Upper Gastrointestinal Symptoms in Medical Professionals: A Higher Burden?

Link to article at PubMed

Upper Gastrointestinal Symptoms in Medical Professionals: A Higher Burden?

South Med J. 2015 Jan;108(1):39-45

Authors: Barkin JA, Sendzischew MA, Landy DC, Moshiree B

OBJECTIVES: Gastroesophageal reflux disease (GERD) and dyspepsia cause significant healthcare resource utilization and greatly affect quality of life; therefore, a tendency exists to self-treat in lieu of formal diagnosis. Although their prevalence is established in the general population, their prevalence in physicians remains unknown. Our aim was to estimate the prevalence of GERD and dyspepsia symptoms in a sample of medical professionals by level of training.
METHODS: An anonymous, computer-based questionnaire was distributed to medical students, residents/fellows, and attending physicians at our institution. The survey included symptom-based questions for GERD (Reflux Disease Questionnaire); quality-of-life questionnaire for dyspepsia (Nepean Dyspepsia Index [NDI]), and the Gastroparesis Cardinal Symptom Index (GCSI). We calculated scores based on the validated system from each questionnaire and used appropriate statistical analysis to evaluate associations between symptomatology and training level (medical students, residents/fellows, and attending physicians).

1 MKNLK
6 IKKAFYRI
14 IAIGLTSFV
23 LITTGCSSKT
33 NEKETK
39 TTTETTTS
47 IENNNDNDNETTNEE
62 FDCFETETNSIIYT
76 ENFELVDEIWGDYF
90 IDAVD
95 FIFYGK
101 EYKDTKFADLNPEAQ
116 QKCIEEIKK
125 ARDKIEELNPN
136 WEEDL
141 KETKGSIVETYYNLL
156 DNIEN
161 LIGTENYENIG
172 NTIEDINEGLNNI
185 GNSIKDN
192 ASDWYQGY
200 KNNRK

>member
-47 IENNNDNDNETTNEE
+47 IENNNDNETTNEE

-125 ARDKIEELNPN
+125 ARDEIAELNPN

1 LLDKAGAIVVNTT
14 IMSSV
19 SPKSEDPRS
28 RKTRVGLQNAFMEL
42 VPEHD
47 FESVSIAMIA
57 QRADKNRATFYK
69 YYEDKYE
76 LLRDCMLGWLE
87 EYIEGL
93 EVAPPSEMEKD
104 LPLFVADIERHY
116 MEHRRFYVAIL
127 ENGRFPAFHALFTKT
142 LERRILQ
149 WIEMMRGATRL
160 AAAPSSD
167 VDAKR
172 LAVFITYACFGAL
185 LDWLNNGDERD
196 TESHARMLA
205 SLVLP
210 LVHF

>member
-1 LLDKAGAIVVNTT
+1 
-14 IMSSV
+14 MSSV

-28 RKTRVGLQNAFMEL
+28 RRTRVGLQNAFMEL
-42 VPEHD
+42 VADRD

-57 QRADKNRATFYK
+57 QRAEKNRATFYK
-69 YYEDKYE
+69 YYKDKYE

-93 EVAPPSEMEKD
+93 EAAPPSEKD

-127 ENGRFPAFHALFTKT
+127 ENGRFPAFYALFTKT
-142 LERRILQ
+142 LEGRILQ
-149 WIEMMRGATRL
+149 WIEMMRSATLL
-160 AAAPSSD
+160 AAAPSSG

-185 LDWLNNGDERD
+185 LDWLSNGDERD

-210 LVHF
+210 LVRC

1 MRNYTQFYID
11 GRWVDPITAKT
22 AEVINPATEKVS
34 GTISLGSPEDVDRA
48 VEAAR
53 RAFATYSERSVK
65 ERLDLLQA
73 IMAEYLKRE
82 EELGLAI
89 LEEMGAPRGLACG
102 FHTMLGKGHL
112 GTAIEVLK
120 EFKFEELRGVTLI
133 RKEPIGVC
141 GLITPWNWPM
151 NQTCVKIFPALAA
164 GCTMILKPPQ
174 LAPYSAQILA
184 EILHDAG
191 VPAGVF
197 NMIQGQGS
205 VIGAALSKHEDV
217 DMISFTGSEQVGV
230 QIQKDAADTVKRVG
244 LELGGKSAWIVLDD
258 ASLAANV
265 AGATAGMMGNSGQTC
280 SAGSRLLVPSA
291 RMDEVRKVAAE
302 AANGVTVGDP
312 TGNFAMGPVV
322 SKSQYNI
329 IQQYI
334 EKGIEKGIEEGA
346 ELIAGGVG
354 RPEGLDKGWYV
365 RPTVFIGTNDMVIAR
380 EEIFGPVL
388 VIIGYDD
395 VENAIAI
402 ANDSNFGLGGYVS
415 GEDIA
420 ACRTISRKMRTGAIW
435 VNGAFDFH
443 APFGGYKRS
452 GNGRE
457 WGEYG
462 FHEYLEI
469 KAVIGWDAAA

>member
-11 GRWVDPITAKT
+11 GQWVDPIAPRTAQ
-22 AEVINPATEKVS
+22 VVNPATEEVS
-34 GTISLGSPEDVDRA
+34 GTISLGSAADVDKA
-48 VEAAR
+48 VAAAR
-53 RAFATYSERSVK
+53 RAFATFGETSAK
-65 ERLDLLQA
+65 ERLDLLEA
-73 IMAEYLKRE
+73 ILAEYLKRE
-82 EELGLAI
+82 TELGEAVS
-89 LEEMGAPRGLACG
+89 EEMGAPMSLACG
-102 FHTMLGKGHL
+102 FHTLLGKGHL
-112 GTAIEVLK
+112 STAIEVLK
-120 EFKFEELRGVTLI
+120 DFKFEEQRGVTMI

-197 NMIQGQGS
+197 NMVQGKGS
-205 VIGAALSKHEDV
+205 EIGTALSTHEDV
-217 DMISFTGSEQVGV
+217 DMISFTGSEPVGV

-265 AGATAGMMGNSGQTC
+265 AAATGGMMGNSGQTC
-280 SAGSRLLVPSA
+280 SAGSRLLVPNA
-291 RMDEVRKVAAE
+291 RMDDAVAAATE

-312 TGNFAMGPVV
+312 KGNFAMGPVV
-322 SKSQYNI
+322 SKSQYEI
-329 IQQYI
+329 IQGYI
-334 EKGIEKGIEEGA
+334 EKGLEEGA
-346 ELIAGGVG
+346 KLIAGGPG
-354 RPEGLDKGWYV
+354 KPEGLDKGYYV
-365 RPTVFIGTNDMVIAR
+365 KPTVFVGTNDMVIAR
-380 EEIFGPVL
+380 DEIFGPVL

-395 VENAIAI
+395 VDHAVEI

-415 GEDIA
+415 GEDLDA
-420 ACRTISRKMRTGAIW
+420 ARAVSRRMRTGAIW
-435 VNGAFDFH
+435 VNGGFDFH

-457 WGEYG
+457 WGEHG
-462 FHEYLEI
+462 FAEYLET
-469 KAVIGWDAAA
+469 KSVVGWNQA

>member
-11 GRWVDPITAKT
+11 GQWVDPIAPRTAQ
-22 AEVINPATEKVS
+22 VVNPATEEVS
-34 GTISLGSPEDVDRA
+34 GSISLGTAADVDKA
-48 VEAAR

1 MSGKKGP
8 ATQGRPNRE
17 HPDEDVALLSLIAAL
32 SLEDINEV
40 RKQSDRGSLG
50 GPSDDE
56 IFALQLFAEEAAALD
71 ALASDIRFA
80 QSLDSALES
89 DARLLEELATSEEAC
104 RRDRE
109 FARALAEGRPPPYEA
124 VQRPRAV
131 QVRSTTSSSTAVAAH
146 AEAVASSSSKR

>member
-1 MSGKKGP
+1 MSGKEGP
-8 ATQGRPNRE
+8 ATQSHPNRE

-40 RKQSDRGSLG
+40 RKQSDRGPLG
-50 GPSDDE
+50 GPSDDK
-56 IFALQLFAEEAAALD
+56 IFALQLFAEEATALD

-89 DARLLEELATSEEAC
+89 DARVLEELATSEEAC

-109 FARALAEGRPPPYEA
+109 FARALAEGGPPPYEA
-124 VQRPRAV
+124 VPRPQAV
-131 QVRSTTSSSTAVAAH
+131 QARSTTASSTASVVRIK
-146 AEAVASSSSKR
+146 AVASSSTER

RESULTS: Overall, there were 327 respondents (155 medical students, 127 residents/fellows, 45 attending physicians), of whom 52% were women, 56% were white non-Hispanic, 19% were Hispanic, and 74% were born in the United States/Canada. A total of 21% reported previously diagnosed GERD/dyspepsia, and 42% reported previously or currently using a medication for GERD/dyspepsia, with significantly higher use of proton pump inhibitors in attending physicians than in medical students and residents/fellows (P < 0.01). Higher median total scores for the NDI (P = 0.01) and GCSI (P < 0.01) in medical students exist compared with residents/fellows and attending physicians, with no significant differences for the Reflux Disease Questionnaire among groups.
CONCLUSIONS: Although the prevalence of diagnosed GERD/dyspepsia in our sample was comparable to the general population, medication use was higher. Self-treatment with prescription medications increased with training. Median NDI and GCSI scores were inversely related to training level, which may reflect self-treatment in medical professionals with advanced training. Further study of GERD/dyspepsia in medical professionals is warranted.

PMID: 25580756 [PubMed - as supplied by publisher]

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